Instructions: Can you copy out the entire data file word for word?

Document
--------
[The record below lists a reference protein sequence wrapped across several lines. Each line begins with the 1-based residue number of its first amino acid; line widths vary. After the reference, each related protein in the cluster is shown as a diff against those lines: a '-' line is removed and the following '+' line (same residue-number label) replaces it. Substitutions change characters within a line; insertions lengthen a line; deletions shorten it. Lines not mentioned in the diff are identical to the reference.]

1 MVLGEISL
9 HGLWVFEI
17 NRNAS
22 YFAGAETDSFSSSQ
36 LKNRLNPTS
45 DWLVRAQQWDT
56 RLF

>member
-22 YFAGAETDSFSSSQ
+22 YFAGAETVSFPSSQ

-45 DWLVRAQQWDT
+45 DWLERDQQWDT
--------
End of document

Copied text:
[The record below lists a reference protein sequence wrapped across several lines. Each line begins with the 1-based residue number of its first amino acid; line widths vary. After the reference, each related protein in the cluster is shown as a diff against those lines: a '-' line is removed and the following '+' line (same residue-number label) replaces it. Substitutions change characters within a line; insertions lengthen a line; deletions shorten it. Lines not mentioned in the diff are identical to the reference.]

1 MVLGEISL
9 HGLWVFEI
17 NRNAS
22 YFAGAETDSFSSSQ
36 LKNRLNPTS
45 DWLVRAQQWDT
56 RLF

>member
-22 YFAGAETDSFSSSQ
+22 YFAGAETVSFPSSQ

-45 DWLVRAQQWDT
+45 DWLERDQQWDT